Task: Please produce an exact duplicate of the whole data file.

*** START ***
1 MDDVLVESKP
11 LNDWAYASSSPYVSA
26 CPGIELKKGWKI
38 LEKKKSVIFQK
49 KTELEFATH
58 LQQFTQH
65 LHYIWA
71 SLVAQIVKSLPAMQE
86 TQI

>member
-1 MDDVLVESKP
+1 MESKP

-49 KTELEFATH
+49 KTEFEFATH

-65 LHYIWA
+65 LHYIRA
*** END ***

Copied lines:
1 MDDVLVESKP
11 LNDWAYASSSPYVSA
26 CPGIELKKGWKI
38 LEKKKSVIFQK
49 KTELEFATH
58 LQQFTQH
65 LHYIWA
71 SLVAQIVKSLPAMQE
86 TQI

>member
-1 MDDVLVESKP
+1 MESKP

-49 KTELEFATH
+49 KTEFEFATH

-65 LHYIWA
+65 LHYIRA